Medicare vs Medicaid: Everything You Need to Know
Each year millions of US citizens get medical funding and assistance through either Medicare or Medicaid. But how many of us actually know the difference between medicare and medicaid? Our guide will help you to discover the ins and outs of these government programs.
Medicare and Medicaid Basics
For some people, the lines between medicare and medicaid may not be clear. With similar names and the same basic purpose, many are often confused about what each program has to offer and how it works. There are many differences, however, both are programs run by the government to help citizens pay for their health care.
What is the Difference Between Medicare and Medicaid?
Medicare is primarily funded by the federal government for a majority of United States citizens and permanent legal residents who meet the designated qualifications. This is not the same for Medicaid, which is funded by both the state and federal government. Medicaid is supportive of low-income families and people who meet all of the requirements of the program.
Medicare Benefits vs Medicaid Benefits
Medicare and Medicaid have similar benefits and coverages but some people might have dual eligibility, meaning they can get both programs. If you are dual eligible the two programs can be coordinated so that your health care costs are covered.
Medicaid Covered Services
From state to state different services might or might not be included since each state runs their own program. Although each Medicaid program is different, all programs are required to have certain coverage for specific services. Medicaid.gov states that mandatory coverages include:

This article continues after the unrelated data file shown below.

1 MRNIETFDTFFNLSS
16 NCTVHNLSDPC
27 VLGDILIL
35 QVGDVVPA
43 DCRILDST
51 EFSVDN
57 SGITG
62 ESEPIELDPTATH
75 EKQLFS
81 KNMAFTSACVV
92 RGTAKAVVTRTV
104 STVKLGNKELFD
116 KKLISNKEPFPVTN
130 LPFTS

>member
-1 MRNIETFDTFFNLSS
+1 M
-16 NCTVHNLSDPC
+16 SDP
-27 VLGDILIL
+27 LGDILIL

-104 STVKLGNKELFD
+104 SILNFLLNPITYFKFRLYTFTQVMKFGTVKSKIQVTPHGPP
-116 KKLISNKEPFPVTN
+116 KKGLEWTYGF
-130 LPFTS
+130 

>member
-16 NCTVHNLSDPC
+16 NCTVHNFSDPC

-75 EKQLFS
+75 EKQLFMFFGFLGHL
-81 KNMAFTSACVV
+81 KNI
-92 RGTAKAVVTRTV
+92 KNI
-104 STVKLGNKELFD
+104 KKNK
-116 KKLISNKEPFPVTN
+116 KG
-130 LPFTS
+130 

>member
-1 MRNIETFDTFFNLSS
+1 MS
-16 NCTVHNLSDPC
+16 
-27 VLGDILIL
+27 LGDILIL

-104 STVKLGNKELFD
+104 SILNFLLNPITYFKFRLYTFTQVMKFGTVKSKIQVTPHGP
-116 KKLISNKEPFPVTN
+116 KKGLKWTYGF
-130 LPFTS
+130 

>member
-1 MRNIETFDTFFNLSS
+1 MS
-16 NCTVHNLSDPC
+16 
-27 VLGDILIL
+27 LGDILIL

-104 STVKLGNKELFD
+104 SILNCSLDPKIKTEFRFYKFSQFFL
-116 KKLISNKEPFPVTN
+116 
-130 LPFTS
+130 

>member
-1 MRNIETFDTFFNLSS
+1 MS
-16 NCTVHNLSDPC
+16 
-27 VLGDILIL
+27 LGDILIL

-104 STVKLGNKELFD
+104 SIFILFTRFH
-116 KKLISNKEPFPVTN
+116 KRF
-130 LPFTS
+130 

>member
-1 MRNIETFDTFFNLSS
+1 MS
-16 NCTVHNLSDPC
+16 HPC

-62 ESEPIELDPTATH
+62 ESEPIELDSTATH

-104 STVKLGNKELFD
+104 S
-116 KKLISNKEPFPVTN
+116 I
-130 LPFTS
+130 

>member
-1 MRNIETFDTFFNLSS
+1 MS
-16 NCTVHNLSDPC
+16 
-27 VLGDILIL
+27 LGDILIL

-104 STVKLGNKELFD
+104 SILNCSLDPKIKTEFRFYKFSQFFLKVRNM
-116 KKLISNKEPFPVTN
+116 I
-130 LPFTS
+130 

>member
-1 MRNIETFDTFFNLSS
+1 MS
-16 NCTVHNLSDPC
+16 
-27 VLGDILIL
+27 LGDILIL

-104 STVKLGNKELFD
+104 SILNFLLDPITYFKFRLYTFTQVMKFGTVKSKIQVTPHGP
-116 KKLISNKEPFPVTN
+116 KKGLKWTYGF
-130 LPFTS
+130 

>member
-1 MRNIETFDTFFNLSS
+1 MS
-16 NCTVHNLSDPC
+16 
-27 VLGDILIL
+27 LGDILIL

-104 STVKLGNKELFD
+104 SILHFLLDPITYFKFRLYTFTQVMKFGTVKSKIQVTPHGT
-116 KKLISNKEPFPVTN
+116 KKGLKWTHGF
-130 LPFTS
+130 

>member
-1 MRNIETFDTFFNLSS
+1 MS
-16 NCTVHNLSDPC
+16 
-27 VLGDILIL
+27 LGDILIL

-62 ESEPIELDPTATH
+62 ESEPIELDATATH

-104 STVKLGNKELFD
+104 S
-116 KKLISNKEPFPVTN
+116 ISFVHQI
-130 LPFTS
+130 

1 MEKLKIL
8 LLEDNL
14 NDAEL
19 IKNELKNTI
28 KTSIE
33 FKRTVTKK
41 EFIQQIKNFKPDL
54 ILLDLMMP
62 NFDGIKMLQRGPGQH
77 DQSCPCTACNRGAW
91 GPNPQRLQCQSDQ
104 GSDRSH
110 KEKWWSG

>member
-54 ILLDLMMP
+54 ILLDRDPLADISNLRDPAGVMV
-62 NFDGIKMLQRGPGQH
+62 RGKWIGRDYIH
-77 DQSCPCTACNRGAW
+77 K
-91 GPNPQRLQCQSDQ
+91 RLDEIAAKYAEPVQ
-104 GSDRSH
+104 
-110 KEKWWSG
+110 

- Lab & X-ray services
- Nursing Facility services
- Inpatient and Outpatient hospital services
- Nurse Midwife services
- Medical care transportation
- Rural health clinic services
- and more!
Other benefits that might be included in your individual state's Medicare program include prescription drugs, dental services, hospice.
Medicare Covered Services
The Medicare program comes in parts A through D which all cover different services.
Medicare Part A
Medicare part A covers any home health care, inpatient hospital care, hospice, skilled nursing facilities, lab tests and surgery.
Medicare Part B
Part B of the Medicare program (medical insurance) covers outpatient hospital care, select preventative services, medical equipment, doctor services, home health care and other health care providers' services.
Medicare Part C
Medicare Part C is supplemental plans that can be privately purchased to cover additional services that Medicare part A and B might not cover.
Medicare Part D
Prescription drugs are covered through Part D of the Medicare program. Each prescription drug plan has a different list of the drugs that are covered under each tier of prescription drug.
Who is Eligible for Medicare?
Medicare is a program that is connected with Social Security. Medicare is available to any US citizen or permanent legal resident who has been in the US for at least 5 years and is at least 65 years old. In certain situations it also may cover people with disabilities.
For those who are younger than 65 to be eligible for Medicare you must:
- have received 2 years of SS disability benefits or a disability pension from the RRB (Railroad Retirement Board).
- have Lou Gehrig’s disease
- Have permanent kidney failure and need regular dialysis or a kidney transplant
If you or your spouse have worked for at least 10 years and have paid Medicare taxes you could qualify for a premium-free Part A plan. To qualify for Medicare parts C and D, you must already be enrolled in Parts A and B.